Primary squamous cell carcinoma of the axilla: An exceptional location

Dassouli Ryme1, Sara Elloudi1, Jroundi Chaymae1, Hanane Baybay1, Zakia Douhi1, Khaoula Abdellaoui2, Laila Chbani2, Laila Tahiri2, Nawal Hammas2, Hinde Elfatemi2, Fatima Zahra Mernissi1

1Department of Dermatology, University Hospital Hassan II, Fes, Morocco, 2Department of Anatomopathology, University Hospital Hassan II, Fes, Morocco

Corresponding author: Dassouli Ryme, MD

How to cite this article: Ryme D, Elloudi S, Chaymae J, Baybay H, Douhi Z, Abdellaoui K, Chbani L, Tahiri L, Hammas N, Elfatemi H, Mernissi FZ. Primary squamous cell carcinoma of the axilla: An exceptional location. Our Dermatol Online. 2022;13(e):e8.

Submission: 13.08.2021; Acceptance: 23.01.2022


Citation tools: 


Related Content

Copyright information
© Our Dermatology Online 2022. No commercial re-use. See rights and permissions. Published by Our Dermatology Online.

An 83-year-old female presented with a two-year history of a slowly growing, cauliflower-like tumor in the right axilla, limiting the mobility of the right arm. The patient denied any type of trauma or chronic inflammation in this area. A physical examination revealed an exophytic, ulcerating tumor with an infiltrated base, approx. 8 cm in diameter. The surface of the tumor was covered with hemorrhagic crusts and scales with a foul-smelling discharge (Fig. 1). The lymph node areas were free. No other anomalies were detected during the somatic examination. An anatomopathological study revealed a well-differentiated, keratinizing squamous cell carcinoma (Fig. 2). There was no metastasis on lymph node ultrasound, no primary SCC on fibroscopy, and no breast tumor on echomammography. An injection scan showed no visceral tumors. The patient underwent surgical resection with 1 cm margins. After a three-year follow-up period, no recurrence was observed.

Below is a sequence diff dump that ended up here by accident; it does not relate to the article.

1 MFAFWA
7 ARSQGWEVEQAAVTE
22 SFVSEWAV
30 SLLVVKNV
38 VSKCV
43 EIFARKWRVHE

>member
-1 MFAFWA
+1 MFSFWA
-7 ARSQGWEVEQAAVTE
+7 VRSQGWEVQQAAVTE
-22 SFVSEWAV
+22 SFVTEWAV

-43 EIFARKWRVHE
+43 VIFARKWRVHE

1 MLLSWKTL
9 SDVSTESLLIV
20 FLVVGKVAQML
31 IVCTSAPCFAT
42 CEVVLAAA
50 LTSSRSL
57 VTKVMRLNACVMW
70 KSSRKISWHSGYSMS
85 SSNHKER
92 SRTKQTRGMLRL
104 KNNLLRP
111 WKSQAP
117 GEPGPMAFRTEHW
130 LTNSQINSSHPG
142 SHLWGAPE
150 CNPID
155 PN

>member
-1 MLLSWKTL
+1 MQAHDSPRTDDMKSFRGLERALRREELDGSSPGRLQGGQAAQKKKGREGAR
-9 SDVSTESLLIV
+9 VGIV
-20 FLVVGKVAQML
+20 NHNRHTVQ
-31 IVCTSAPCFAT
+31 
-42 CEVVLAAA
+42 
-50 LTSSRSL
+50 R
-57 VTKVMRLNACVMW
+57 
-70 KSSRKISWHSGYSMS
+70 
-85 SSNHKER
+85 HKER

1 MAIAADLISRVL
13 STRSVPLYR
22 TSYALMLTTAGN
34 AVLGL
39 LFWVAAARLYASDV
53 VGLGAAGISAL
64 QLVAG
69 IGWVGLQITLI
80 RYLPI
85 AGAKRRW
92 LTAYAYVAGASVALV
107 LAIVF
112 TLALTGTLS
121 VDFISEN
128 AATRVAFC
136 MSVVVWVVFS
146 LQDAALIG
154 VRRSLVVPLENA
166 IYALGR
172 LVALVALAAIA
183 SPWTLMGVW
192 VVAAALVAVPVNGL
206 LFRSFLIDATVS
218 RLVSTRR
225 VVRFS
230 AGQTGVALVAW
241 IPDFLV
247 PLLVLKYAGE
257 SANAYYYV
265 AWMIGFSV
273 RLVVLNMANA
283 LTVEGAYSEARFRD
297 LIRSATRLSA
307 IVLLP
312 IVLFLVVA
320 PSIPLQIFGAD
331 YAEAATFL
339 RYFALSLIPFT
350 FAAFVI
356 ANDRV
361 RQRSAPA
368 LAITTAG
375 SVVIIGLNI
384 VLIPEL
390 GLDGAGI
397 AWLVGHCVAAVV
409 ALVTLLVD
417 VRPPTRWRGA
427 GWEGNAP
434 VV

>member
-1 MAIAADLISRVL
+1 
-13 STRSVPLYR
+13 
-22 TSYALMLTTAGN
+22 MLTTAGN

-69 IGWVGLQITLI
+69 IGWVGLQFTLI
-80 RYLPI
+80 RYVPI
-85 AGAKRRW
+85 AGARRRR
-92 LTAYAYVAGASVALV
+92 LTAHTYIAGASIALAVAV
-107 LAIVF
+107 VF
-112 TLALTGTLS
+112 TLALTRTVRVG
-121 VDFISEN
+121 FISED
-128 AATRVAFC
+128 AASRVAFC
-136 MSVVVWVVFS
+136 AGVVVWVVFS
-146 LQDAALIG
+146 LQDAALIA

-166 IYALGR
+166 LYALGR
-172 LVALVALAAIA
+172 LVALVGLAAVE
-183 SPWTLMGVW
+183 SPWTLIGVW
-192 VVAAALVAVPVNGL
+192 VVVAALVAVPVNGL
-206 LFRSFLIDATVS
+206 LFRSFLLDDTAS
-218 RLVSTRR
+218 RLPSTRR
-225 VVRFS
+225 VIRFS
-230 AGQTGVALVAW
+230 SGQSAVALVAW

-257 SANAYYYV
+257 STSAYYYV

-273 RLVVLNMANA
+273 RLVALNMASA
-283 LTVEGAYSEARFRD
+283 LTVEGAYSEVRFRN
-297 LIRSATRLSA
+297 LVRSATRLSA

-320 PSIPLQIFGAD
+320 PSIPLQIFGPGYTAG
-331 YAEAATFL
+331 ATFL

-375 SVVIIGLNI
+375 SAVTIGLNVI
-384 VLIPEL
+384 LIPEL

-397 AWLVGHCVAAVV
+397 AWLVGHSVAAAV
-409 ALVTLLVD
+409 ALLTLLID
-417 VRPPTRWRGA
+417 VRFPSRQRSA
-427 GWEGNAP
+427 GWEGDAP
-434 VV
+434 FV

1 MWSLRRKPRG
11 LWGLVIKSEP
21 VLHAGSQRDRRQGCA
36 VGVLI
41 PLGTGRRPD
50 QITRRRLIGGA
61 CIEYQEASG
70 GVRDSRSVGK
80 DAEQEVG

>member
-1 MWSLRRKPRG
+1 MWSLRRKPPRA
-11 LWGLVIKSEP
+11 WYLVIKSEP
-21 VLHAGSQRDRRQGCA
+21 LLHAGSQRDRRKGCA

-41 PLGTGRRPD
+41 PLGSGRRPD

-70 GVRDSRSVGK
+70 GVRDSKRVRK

Figure 1: Clinical picture showing axillary, ulcerating, cauliflower-like tumor with crusts and scales.
Figure 2: Tumor proliferation of large, irregular, polygonal cells with cytonuclear atypia and signs of keratinization.

Cutaneous squamous cell carcinoma (cSCC) represents the second most frequent skin tumor. It accounts for 20% of skin cancers and results in one million cases [1]. CECs may be responsible for local, regional, or distant metastases, leading to death. Lymphatic dissemination is responsible for 80% of metastatic localizations. cSCC presents itself as a red, scaly plaque or ulcerating tumor usually in sun-exposed areas, often in the hands, chest, or face. We highlight that the axillary area suggests the secondary localization of a visceral, digestive, breast, or another epidermoid carcinoma, requiring a search for the primary tumor [2,3]. We report the first case of primary axillar cSSC with no other primitive tumor.


The examination of the patient was conducted according to the principles of the Declaration of Helsinki.

The authors certify that they have obtained all appropriate patient consent forms, in which the patients gave their consent for images and other clinical information to be included in the journal. The patients understand that their names and initials will not be published and due effort will be made to conceal their identity, but that anonymity cannot be guaranteed.


1. Waldman A, Schmults C. Cutaneous squamous cell carcinoma. Hematol Oncol Clin North Am. 2019;33:1-12.

2. Assaf C, Steinhoff M, Petrov I, Geilen CC, de Villiers EM, Schultz-Ehrenburg U, et al. Verrucous carcinoma of the axilla:Case report and review. J Cutan Pathol. 2004;31:199-204.

3. Goh A, Howle J, Hughes M, Veness MJ. Managing patients with cutaneous squamous cell carcinoma metastatic to the axilla or groin lymph nodes. Australas J Dermatol. 2010;51:113-7.


Source of Support: Nil,

Conflict of Interest: None declared.

Request permissions
If you wish to reuse any or all of this article please use the e-mail ( to contact with publisher.

Related Content:

Related Articles Search Authors in

Comments are closed.